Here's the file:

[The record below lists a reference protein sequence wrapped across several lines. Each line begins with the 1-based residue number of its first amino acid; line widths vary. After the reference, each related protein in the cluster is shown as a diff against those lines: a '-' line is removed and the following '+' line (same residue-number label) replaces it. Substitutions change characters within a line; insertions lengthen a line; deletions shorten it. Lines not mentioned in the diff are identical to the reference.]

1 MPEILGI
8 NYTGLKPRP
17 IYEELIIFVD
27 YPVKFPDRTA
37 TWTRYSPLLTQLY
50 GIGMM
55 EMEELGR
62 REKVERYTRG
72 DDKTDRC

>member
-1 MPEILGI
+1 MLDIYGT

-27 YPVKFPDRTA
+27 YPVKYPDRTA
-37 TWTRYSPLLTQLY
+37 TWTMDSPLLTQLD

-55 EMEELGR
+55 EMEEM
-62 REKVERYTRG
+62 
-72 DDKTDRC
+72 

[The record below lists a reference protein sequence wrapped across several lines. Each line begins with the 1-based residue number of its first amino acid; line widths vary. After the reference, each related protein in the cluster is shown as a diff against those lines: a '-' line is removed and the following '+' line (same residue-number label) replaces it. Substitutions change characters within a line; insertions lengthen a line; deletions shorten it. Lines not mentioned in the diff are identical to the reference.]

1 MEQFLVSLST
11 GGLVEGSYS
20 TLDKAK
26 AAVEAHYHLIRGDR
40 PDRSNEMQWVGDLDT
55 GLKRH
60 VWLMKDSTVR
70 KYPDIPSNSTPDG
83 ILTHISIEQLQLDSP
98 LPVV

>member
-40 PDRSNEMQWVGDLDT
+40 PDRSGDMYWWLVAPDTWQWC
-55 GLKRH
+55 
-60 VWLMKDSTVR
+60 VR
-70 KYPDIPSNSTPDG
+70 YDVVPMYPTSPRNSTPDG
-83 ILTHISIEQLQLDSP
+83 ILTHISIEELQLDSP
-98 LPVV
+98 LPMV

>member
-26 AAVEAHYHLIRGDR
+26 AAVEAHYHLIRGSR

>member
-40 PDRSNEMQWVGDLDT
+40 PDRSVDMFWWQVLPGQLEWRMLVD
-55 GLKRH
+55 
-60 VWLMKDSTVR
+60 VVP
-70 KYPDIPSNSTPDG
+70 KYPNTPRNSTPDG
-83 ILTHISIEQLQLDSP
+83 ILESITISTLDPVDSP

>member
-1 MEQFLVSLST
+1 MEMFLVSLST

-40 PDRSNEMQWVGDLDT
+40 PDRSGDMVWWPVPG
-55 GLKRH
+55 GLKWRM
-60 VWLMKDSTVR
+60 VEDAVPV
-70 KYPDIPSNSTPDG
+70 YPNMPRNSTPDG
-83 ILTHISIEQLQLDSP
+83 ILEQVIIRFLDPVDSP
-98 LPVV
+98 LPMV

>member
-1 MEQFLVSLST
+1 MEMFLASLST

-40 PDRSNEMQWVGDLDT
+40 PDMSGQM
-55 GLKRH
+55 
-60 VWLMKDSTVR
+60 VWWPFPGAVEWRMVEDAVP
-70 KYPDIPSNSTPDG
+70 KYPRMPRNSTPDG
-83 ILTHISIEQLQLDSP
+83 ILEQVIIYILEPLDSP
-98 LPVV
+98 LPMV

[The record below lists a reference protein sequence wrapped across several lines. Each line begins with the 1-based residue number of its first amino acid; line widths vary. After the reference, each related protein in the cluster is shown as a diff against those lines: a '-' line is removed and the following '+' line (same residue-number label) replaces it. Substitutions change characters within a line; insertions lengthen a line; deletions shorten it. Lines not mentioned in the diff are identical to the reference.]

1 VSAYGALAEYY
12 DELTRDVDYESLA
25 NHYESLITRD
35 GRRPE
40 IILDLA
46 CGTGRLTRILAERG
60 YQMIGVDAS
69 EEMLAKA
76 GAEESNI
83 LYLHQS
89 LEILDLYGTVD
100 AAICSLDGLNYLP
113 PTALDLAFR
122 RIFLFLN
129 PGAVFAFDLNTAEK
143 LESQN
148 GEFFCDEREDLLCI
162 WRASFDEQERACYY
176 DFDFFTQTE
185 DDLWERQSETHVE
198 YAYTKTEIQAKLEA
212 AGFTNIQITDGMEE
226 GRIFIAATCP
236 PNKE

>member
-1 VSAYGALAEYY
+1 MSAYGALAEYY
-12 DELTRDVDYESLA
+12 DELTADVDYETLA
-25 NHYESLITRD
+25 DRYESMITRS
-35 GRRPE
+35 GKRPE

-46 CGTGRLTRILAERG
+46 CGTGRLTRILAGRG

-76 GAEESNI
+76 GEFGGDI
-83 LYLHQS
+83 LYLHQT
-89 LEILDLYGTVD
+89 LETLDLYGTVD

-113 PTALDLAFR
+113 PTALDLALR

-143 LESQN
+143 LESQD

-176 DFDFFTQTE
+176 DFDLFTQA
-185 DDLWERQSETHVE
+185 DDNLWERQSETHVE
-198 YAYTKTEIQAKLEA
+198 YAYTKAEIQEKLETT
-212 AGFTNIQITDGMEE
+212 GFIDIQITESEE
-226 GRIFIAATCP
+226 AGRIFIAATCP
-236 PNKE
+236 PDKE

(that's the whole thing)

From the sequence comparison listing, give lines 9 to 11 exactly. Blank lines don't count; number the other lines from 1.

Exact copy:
62 REKVERYTRG
72 DDKTDRC

>member